attention on the fans or wider critical response. “There was a time when I just couldn't

write songs because of that. You can't do that,” she says. “You can't be emotionally free

if you're pandering to anyone. Serving the music is the one and only thing that matters.”

That's hard when you have people telling you what to do all the time.



“Comedy in music is extremely important to me because humour is all we have as

human beings,” Clem adds. The jests are particularly strong on the disgustingly catchy

track 'Trash People' – it's quite literal in its self-deprecation levels. “That's a fun song

about how I have dirty fucking habits,” says Clem. “It's about being road rats, nasty ass,

dirty fuckers. That's how I like to live.” 'Instagratification' is a tongue-in- cheek musing on

social media narcissism, which the band admit to feeding off. Sasami notes that women

are shamed so much more often for their posts: “Who the fuck cares? If you wanna post

a photo of your pussy go for it! The ultimate white privilege is sweating the small shit,

judging people for things that don't matter.”



When it comes to sweating the major shit, Cherry Glazerr live like they want to see

others live. They don't want to preach certain politics, they'd rather hold court for an

open discourse. The subject of equality among the sexes, however, holds a special,

unavoidable place for Clem, torchbearer for feminism in its raddest forms. That's so key

to her aesthetic that it's the opening sentiment of Apocalipstick via the anthemic,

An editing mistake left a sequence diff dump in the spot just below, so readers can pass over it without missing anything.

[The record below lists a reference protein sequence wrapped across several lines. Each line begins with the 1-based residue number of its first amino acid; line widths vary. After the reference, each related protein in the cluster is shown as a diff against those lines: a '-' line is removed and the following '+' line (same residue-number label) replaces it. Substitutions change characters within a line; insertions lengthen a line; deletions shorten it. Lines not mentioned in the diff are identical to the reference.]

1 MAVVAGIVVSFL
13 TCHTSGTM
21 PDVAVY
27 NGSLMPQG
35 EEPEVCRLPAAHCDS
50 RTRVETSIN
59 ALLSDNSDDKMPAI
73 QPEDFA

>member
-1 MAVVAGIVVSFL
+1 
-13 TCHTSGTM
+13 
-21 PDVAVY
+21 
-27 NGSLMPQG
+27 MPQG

disaster-laden 'Told You I'd Be With The Guys'. The song documents Clem's realization

that she needed to establish solidarity with other women and stop being a “lone wolf”.

“Sexism is so ingrained in me, I can often feel that men are the only ones who can help

me socially, economically. The most important thing in my life is that I've realized I need

to work for solidarity. That song's both hopeful and dismal!” she laughs. Clem still feels

the constant need to prove herself. “Women work from behind their oppression. In order

to make good art you need to be emotionally free and sadly, not a lot of women are able

to do that. That always puts a fire under my ass.”
Winter
.Winter is a dreamy indie rock band whose sound was conceived in Boston. Beginning as a
collaborative effort between Samira Winter and Nolan Eley, their first recordings culminated into the
2012 EP entitled Daydreaming. Following the release, Samira’s relocation to Los Angeles brought on
the recruit of additional members Matt Hogan (guitar), Justine Brown (bass), and Garren Orr (drums)
to create a band that would manifest her ultimate dreams.
The quartet released their first full-length album, Supreme Blue Dream, via Lolipop Records in 2015.
The aptly titled album floats on with a youthful sense of nostalgia and romanticized segues into
adulthood. Touching on not one, but two languages (English and Portuguese), this bi-lingual group of
dreamers do their part to lay us down softly while keeping listeners eager for each tune. Winter
aspires to connect others with their inner child by making blissful, beautiful and ethereal pop music.
Venue Information:
Vaudeville Mews
212 4th Street
Des Moines, IA, 50309
http://www.vaudevillemews.com/